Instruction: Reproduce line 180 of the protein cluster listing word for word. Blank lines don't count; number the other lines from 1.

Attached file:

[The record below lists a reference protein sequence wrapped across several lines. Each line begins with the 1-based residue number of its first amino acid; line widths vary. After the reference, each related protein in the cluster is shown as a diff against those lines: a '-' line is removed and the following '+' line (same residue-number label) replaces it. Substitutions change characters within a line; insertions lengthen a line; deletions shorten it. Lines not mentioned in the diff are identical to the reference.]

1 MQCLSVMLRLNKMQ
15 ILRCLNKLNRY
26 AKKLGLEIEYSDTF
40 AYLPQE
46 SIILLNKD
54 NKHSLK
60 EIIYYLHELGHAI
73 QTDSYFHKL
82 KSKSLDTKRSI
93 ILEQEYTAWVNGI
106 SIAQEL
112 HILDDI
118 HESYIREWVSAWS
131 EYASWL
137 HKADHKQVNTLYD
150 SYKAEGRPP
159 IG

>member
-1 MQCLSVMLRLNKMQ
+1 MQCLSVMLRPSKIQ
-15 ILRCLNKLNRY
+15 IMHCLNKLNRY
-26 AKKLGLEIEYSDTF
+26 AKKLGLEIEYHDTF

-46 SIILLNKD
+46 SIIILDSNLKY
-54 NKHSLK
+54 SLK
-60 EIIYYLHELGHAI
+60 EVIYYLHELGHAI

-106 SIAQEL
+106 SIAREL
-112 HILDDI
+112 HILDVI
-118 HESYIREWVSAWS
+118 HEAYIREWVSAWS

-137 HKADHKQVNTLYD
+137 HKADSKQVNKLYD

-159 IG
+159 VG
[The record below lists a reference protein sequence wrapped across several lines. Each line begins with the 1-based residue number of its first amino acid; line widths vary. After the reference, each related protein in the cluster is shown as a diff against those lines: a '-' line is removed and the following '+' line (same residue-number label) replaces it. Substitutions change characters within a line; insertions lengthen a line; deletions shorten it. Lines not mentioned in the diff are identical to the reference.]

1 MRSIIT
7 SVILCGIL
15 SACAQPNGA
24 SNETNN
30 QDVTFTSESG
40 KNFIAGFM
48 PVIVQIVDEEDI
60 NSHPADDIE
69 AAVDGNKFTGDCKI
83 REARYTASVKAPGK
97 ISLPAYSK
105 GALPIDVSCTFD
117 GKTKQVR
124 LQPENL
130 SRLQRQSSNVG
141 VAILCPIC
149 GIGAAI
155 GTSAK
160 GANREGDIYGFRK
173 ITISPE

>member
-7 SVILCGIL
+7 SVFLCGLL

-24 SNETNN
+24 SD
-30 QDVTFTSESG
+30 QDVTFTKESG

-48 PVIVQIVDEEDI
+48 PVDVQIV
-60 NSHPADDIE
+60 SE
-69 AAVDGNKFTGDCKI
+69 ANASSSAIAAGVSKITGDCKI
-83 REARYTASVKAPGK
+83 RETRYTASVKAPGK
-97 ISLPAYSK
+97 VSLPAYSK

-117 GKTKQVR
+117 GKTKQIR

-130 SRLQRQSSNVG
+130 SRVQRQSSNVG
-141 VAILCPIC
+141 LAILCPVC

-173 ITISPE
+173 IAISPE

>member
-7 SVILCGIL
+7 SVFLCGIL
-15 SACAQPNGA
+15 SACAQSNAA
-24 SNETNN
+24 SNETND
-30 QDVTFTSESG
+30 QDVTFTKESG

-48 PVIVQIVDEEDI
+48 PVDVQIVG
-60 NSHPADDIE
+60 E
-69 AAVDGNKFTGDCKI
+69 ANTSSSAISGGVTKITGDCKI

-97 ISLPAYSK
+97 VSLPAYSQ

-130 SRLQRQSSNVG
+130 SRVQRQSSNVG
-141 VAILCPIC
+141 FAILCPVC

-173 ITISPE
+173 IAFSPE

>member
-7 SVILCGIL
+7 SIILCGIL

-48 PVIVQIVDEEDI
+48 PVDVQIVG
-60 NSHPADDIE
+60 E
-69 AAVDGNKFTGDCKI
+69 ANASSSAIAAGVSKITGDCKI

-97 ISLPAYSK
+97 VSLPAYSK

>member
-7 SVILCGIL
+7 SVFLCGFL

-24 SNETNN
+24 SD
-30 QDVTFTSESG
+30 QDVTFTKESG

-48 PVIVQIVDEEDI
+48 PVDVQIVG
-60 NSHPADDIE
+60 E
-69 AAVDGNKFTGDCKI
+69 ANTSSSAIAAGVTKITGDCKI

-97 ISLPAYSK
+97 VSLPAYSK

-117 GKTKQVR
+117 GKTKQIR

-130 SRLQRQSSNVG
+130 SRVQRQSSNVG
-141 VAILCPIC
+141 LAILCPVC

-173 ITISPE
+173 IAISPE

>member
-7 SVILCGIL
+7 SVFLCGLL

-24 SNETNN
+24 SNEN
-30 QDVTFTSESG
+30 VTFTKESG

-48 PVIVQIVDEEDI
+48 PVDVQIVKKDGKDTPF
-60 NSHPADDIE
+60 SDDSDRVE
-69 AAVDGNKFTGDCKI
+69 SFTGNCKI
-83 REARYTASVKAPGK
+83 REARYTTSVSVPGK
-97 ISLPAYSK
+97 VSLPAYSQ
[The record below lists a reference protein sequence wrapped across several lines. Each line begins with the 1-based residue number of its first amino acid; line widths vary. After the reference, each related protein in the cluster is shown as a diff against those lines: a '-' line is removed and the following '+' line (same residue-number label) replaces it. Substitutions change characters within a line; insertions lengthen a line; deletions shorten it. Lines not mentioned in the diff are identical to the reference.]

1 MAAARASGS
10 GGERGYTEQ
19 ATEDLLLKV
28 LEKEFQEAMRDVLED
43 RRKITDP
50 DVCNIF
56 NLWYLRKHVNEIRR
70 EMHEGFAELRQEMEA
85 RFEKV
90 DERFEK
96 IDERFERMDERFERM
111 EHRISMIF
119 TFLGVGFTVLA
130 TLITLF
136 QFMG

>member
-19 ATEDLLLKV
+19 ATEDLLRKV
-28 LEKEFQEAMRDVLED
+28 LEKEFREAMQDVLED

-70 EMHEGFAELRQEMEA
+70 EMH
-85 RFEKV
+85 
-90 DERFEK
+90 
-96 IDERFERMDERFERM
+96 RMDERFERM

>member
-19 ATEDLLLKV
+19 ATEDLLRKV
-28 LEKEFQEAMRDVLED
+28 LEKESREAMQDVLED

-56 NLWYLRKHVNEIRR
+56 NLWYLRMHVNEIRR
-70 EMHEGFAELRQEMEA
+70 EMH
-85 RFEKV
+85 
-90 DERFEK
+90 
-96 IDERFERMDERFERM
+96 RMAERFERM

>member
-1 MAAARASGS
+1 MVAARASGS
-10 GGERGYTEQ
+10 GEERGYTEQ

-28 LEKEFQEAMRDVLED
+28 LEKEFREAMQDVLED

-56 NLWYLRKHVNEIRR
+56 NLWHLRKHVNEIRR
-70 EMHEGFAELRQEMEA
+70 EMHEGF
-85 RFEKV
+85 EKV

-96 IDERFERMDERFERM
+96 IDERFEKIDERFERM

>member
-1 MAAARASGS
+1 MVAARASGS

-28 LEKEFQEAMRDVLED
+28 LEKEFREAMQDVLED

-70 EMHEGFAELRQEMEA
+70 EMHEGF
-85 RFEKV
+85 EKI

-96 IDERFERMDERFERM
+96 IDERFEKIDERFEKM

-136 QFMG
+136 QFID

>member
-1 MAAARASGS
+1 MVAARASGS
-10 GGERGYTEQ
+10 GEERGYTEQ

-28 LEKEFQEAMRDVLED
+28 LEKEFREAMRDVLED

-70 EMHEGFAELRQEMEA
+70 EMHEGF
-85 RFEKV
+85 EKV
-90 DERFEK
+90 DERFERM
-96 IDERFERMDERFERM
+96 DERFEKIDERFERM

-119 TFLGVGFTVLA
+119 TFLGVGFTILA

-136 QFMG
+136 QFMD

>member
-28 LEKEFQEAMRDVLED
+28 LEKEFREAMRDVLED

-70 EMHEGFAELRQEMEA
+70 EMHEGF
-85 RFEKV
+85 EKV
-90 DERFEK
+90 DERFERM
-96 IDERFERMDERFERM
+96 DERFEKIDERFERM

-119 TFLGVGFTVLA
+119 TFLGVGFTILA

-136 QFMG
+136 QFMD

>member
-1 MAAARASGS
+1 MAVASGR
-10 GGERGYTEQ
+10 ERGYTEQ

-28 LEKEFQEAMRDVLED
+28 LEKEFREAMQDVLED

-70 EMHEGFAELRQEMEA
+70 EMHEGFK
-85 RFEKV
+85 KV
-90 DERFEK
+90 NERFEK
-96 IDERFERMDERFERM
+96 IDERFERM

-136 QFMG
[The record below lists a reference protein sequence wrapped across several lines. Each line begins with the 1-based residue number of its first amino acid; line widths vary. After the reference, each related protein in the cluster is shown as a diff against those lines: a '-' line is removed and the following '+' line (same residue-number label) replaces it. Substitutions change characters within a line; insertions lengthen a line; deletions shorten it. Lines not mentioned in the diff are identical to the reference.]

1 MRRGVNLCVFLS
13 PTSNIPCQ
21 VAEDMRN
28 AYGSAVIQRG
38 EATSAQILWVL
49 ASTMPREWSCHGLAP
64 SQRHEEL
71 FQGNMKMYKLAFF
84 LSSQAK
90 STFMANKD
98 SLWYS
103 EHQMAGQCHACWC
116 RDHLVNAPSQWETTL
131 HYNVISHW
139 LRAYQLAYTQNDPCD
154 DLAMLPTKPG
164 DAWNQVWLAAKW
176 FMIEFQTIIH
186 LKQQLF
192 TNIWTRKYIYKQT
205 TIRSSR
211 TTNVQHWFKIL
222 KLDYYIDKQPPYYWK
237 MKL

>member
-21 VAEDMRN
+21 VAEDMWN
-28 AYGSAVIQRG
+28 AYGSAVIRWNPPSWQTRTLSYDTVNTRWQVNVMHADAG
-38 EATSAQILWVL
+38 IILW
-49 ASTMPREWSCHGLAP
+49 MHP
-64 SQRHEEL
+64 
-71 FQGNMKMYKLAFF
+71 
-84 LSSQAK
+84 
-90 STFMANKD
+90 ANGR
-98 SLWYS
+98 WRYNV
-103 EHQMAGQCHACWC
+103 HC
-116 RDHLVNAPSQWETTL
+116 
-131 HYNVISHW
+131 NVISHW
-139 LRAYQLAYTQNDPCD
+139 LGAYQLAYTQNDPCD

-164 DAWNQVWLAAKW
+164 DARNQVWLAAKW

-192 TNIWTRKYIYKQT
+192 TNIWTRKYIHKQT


+19 ATEDLLRKV